A full stop on an old-fashioned typewriter was a large black blob as wide as a letter. When computers arrived they brought in typefaces with proportional spacing and the full stop diminished to a small dot.
For me, as a former typewriter user, the effect was to make the full stop matter less. The most crucial part of the sentence became a mere speck: easy to insert unthinkingly, easy to miss out altogether.
Then along came another threat - texting and chatting online. The dialogic visual language of texting speech bubbles, pinging left and right on your phone, has little use for full stops. A single-line text needs no punctuation to show that it has ended. In lieu of a full stop, we press “send”. The end of a text is now more commonly marked by a kiss, or an emoji, than a full stop. Studies have even shown that people tend to read a text that ends with a full stop as curt or passive-aggressive.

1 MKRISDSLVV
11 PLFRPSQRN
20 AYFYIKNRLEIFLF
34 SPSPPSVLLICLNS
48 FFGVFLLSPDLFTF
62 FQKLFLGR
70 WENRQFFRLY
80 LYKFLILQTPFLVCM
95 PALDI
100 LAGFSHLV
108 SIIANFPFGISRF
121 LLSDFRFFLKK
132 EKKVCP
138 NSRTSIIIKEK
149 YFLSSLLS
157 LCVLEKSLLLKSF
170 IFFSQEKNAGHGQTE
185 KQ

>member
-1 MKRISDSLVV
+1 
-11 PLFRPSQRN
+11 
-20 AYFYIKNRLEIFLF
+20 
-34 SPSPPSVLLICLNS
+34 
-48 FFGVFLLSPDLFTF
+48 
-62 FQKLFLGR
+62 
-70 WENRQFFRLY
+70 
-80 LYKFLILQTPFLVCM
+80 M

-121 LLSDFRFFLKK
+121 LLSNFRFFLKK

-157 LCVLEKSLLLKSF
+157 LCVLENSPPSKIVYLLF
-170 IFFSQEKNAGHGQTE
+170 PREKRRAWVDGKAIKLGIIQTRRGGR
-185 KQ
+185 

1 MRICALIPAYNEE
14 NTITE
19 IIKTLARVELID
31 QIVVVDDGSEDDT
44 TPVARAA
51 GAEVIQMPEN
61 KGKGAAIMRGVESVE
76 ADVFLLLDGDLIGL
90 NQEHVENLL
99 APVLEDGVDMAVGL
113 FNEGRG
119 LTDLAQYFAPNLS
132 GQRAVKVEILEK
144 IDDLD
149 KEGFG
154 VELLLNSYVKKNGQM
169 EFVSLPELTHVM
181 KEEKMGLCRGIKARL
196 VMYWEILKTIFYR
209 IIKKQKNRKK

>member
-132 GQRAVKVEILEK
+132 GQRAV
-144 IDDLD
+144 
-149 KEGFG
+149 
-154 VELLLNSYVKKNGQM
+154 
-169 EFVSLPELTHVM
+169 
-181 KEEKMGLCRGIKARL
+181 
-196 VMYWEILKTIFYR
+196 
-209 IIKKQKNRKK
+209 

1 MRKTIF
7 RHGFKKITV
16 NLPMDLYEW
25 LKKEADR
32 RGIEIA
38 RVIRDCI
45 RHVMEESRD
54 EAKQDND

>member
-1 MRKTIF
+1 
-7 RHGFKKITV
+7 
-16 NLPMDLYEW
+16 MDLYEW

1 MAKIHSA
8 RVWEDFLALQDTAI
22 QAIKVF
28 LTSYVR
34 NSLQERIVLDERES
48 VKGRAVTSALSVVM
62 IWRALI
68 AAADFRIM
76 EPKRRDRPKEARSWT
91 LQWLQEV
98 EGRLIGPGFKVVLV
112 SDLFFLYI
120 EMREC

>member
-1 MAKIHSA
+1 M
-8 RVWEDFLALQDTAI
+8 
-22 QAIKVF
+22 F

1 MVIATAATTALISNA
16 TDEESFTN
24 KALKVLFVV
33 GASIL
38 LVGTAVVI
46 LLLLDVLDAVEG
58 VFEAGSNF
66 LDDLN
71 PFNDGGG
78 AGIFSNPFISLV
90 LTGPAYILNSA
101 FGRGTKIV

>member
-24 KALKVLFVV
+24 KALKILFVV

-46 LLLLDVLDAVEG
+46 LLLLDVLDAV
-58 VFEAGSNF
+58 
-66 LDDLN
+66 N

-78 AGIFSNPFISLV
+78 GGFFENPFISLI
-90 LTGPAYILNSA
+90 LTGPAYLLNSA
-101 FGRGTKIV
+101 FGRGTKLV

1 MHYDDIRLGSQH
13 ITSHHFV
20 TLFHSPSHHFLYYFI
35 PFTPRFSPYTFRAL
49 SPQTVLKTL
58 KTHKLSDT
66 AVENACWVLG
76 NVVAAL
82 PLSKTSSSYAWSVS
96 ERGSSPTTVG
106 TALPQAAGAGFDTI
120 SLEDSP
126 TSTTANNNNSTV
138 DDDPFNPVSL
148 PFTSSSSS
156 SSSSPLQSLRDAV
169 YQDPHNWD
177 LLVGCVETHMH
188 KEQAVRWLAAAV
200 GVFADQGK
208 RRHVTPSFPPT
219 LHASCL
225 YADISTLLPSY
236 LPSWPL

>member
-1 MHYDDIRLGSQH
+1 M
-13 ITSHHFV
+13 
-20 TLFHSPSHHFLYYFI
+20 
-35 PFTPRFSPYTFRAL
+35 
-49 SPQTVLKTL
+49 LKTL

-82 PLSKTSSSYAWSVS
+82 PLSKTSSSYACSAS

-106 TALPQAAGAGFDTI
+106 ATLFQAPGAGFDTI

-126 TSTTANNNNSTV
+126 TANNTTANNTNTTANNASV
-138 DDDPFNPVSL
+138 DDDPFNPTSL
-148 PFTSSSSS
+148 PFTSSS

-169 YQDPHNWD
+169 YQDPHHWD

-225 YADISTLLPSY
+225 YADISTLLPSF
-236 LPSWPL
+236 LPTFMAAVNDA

We live in a digital age that likes to pretend that writing is speech. We tap out emails, texts and update our social media profiles in the places – busy commuter trains, cafes and streets – where we also talk. We write as if we were talking. This kind of digital writing is often done quickly in the hope of an instant response. It is a slightly interrupted way of having a conversation.